Runtime metrics sorting by AboutMe

The sort has to occur much earlier in order to locate the 25 rows we need:

Plan for sorting by AboutMe

What can we do when we have to sort by some column that can’t be sorted efficiently?

Saved by columnstore?

Often, a non-clustered columnstore index can compensate for the “I want to sort by any column but I don’t want to index every column” issue, as each column acts as its own little mini-index in a way. But it doesn’t help much in this case:

Runtime metrics for columnstore

The plans for both sort options are quite similar but, again, pay particular attention to where the sort happens (for UserID it’s after we’re down to 25 rows; for AboutMe it’s against all 1MM):

Plan for columnstore, sorting by UserID

While the sort may have been more efficient against fewer pages, it still has to sort all one million values – whether the 25 rows we’re after are at the beginning or end of the set.

Plan for columnstore, sorting by AboutMe

And while they both say they represent 84%, they’re not the same – those are relative (estimated) costs of two very differently-costed plans.

Even in the best case scenario, where the columnstore index does help drive down duration, you still need to account for the overhead involved, and it might not always turn out in your favor.

Another technique

A way I have improved this in a few scenarios is to index a computed column representing the first n characters of the longer string. Where to peg n depends on the nature of the data, and has to allow for unexpected sort order if there are two rows where the first n characters are identical. But let’s say we can be reasonably confident that the first 100 characters are “unique enough”:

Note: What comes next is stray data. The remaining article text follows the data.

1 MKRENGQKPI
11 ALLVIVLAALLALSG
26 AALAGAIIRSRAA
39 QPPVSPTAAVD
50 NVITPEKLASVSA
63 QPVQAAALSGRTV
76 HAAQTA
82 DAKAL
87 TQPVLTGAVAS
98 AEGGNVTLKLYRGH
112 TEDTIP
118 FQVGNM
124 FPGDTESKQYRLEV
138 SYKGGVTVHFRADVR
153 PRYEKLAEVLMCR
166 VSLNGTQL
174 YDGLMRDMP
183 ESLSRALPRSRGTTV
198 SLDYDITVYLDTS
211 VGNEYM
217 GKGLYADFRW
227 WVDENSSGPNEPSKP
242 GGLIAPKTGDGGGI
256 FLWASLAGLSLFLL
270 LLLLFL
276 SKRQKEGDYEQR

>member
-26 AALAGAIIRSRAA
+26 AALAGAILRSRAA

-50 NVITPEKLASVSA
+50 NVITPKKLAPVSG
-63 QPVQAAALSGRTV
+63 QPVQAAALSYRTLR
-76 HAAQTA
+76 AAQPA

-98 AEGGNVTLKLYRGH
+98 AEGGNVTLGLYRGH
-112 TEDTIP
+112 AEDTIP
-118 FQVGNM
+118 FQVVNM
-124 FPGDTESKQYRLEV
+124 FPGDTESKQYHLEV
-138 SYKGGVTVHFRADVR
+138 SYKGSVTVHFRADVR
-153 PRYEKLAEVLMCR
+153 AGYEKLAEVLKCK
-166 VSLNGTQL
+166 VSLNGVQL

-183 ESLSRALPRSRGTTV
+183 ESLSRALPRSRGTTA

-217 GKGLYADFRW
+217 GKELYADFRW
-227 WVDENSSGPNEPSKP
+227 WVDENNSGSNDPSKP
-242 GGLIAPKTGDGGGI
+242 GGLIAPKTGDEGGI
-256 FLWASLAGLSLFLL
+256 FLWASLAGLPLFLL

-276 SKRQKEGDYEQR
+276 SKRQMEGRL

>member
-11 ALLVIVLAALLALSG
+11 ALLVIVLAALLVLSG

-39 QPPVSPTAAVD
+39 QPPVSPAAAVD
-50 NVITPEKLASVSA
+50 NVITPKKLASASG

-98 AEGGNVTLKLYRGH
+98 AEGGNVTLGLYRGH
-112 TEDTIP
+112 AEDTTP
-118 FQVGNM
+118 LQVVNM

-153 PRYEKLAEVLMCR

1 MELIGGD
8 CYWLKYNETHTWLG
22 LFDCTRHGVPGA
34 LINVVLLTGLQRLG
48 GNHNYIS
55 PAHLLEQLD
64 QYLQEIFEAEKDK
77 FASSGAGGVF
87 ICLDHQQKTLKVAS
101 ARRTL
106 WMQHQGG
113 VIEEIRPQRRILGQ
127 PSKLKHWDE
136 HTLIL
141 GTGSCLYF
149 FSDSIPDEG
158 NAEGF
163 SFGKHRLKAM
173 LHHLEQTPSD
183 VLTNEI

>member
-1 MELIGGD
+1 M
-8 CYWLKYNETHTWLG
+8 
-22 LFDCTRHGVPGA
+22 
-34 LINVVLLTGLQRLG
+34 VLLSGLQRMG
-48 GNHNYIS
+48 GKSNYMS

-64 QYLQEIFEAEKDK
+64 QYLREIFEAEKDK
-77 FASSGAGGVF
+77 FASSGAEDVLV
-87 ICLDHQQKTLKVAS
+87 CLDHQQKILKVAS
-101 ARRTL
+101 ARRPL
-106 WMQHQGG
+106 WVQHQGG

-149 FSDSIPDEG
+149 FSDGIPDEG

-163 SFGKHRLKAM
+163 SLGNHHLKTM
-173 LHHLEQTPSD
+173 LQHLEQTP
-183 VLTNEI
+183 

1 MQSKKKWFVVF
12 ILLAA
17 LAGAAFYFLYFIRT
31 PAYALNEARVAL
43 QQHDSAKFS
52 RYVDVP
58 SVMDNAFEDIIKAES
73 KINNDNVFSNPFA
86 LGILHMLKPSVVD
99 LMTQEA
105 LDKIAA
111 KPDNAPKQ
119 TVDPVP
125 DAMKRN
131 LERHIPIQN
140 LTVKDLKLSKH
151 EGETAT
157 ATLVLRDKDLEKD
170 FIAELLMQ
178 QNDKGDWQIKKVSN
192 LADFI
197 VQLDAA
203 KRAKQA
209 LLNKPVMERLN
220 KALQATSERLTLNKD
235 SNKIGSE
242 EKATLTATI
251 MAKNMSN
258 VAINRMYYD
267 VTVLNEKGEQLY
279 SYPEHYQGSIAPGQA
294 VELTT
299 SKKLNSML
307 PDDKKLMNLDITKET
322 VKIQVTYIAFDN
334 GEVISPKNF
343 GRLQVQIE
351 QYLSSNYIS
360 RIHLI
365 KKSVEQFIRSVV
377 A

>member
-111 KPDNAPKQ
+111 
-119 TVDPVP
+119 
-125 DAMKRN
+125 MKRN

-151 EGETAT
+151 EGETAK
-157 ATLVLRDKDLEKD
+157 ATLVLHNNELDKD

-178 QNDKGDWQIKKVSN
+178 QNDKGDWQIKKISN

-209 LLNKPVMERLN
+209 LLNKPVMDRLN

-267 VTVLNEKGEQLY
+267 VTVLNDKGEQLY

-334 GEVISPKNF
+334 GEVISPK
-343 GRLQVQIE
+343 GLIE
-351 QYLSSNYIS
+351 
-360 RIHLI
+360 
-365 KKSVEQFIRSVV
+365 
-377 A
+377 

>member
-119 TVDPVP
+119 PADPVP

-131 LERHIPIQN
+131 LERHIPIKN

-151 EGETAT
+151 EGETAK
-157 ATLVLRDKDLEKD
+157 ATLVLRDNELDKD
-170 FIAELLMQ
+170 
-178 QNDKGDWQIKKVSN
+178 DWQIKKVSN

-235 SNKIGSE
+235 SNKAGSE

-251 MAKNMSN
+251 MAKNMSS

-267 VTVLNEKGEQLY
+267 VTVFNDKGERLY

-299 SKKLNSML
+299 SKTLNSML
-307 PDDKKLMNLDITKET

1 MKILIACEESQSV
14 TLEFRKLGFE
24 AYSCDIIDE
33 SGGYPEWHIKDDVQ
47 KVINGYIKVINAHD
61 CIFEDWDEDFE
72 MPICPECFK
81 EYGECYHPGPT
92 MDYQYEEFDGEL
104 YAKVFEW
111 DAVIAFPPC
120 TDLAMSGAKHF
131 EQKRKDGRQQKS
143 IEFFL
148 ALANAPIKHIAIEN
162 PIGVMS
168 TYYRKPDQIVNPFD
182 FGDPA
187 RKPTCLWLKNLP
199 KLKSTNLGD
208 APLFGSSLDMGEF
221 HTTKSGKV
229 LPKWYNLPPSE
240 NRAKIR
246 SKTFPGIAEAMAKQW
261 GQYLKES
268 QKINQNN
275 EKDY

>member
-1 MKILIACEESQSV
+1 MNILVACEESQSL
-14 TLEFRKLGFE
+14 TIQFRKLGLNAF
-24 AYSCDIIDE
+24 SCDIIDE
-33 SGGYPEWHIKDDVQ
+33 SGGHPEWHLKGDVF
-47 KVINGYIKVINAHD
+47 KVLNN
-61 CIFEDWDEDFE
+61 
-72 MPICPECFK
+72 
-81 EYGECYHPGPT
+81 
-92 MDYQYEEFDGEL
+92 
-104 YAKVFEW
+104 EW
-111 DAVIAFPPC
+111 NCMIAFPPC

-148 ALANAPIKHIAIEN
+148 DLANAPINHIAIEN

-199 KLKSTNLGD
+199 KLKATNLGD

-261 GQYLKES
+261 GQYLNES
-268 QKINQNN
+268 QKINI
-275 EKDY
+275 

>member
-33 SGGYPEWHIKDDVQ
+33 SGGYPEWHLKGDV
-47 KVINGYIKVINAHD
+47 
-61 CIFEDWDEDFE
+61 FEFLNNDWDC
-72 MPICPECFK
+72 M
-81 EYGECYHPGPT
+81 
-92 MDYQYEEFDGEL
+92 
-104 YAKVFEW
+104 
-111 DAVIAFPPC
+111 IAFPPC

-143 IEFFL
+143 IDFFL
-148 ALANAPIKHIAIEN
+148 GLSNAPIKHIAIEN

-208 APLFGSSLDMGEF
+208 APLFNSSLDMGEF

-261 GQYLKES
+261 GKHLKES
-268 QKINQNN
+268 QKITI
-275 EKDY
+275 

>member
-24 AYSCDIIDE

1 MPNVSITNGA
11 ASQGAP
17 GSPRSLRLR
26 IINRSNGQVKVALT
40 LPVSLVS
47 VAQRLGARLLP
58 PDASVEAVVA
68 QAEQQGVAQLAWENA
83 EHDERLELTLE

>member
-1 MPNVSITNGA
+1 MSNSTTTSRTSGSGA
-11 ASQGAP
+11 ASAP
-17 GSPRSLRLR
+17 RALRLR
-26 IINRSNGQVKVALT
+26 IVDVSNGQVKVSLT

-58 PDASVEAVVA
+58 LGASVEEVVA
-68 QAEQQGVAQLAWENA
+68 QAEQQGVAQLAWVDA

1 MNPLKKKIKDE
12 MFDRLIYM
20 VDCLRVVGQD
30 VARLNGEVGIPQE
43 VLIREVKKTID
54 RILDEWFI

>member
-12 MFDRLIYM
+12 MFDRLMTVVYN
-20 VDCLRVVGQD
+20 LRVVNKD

In order to take advantage of this, our code needs to conditionally swap out the original column name with the computed column:

Now we get performance much more in line with sorting based on any other narrow index:

Runtime metrics for computed column

Plan for computed column, sorting by AboutMe

You can play with the PERSISTED option, but this may add unnecessary storage – it’s a common misconception that computed columns must be declared as PERSISTED to be indexed, which isn’t true, though there are cases where persisting the column is important.

Neither choice avoids maintenance overhead, of course. Like any index or computed column, you need to weigh the benefit it provides against the maintenance cost it creates.

At the end of the day, if people are changing their AboutMe content a lot, or if there just aren’t that many people browsing users and sorting by that column, then you may be better off just letting that specific paging operation continue to be slow.

What if I can’t change the schema?

If you can’t change the structure of the Users table, there are other ways to achieve a similar outcome. For example, you could have a separate table with just the AboutMePrefix and UserID columns, and maintain it manually (for real-time consistency, using triggers; or, if there can be a sync delay, through other scheduled means). When the sort is specified on that column, you dynamically swap in the new table instead of Users in the original CTE, e.g.:

You could also consider indexed views.

Of course, everything in this post violates pure relational principles, but that’s a problem for another day…

Conclusion

In a future post, I’ll talk about filtering, including trailing wildcard searches against LOB columns – which can use the computed column if the pattern is short enough. Sometimes, though, pagination is just destined to hurt, and for advanced searching of large string columns, it might be time to look outside SQL Server (e.g. Elasticsearch).